Over 23,500 pedestrians are killed yearly in Latin America and the Caribbean — U.N. Global Road Safety Week urges measures to increase pedestrian safety and save lives
Washington, D.C., 10th May 2013 (PAHO/WHO) — More than 23,500 pedestrians were killed on the roads in Latin America and the Caribbean in 2010, making pedestrians the most vulnerable group of road users in the region.
In observance of the U.N. Global Road Safety Week, the Pan American Health Organization/World Health Organization (PAHO/WHO) is urging countries to make roads safer for pedestrians through action ranging from better enforcement of speed limits and drunk-driving laws to creation of pedestrian-friendly infrastructure such as speed bumps, refuge islands, and raised crosswalks.
“Walking is a daily necessity for many people, especially in developing countries, and it’s also good for one’s health and the environment,” said Eugenia Rodrigues, PAHO/WHO advisor on road safety. “But traditionally, motor vehicles have been given more attention and space in our countries’ road systems. We urgently need to take steps to increase safety for pedestrians on our roads.”
Globally, more than 270,000 pedestrians lose their lives on the world’s roads each year, or 22% of the 1.24 million total road traffic deaths annually, according to WHO.
In the Americas, pedestrians account for 23% of all traffic fatalities regionwide, but the proportion varies across subregions: from 25% in the Andean countries to about 27% in the Caribbean and 31% in Central America. Pedestrian deaths tend to occur more frequently in countries where motor-vehicle ownership is low, for example, in El Salvador, where 61.5% of traffic fatalities are pedestrians. They account for a much lower proportion of traffic fatalities in the United States (12%) and Canada (14%), where more than half the population drives automobiles.
In developing countries, children—many on their way to or from school—and young adults make up a high proportion of pedestrian fatalities. Males—both children and adults—are overrepresented in pedestrian deaths worldwide.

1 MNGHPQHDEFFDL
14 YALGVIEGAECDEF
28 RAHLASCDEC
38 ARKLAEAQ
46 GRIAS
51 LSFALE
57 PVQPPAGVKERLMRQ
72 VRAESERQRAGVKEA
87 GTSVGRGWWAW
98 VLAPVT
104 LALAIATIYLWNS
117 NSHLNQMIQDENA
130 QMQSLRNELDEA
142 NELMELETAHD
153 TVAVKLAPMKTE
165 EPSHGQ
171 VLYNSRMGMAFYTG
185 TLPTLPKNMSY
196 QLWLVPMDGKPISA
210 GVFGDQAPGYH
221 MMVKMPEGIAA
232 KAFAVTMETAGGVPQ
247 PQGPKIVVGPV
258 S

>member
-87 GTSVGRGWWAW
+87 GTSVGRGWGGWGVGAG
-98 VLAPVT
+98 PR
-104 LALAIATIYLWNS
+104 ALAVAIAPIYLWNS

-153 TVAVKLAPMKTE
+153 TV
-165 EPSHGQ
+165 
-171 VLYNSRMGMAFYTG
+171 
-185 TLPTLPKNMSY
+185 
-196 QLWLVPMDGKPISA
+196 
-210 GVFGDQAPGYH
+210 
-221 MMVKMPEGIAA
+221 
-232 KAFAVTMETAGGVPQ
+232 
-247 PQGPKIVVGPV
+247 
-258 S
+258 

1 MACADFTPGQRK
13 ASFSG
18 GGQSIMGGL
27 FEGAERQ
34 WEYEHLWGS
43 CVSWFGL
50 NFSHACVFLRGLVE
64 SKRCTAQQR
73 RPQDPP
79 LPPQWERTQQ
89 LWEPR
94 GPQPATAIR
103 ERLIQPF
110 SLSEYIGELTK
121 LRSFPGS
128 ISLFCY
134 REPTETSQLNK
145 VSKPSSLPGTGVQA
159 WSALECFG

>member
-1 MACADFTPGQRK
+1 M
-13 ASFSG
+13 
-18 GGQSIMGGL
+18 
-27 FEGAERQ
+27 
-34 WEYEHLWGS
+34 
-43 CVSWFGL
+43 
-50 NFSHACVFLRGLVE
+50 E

In addition to deaths, millions more pedestrians suffer injuries, which can require long hospital stays and lengthy rehabilitation or be permanently disabling. Given the high costs of care, these injuries can throw victims and their families into poverty and add to the burden of already fragile healthcare systems.
A newly released publication produced by WHO and partners, Pedestrian safety: a road safety manual for decision-makers and practitioners, highlights measures that are urgently needed to better protect pedestrians. They include:
• Adoption and enforcement of new and existing laws to reduce speeding and curb drunk driving
• Better infrastructure, including sidewalks, raised crosswalks, refuge islands, speed bumps, rumble strips and roadway lighting
• Better design of mass transit routes
• Enhanced trauma care systems to guarantee prompt treatment for those with life-threatening injuries.
The Second U.N. Global Road Safety Week is being celebrated worldwide on May 6-12, as part of the Decade of Action for Road Safety 2011-2020, whose goal is to save 5 million lives.
During the week, road safety events will be held in some 100 countries including national policy discussions, radio and TV debates, public walks and actions such as repainting pedestrian crosswalks and enhancing safe walking routes to schools.
“We know what works to make pedestrians safer,” said Rodrigues. “As our countries develop, we need to ensure they incorporate pedestrian safety into our transportation systems. Walking should be a safe option for people everywhere.”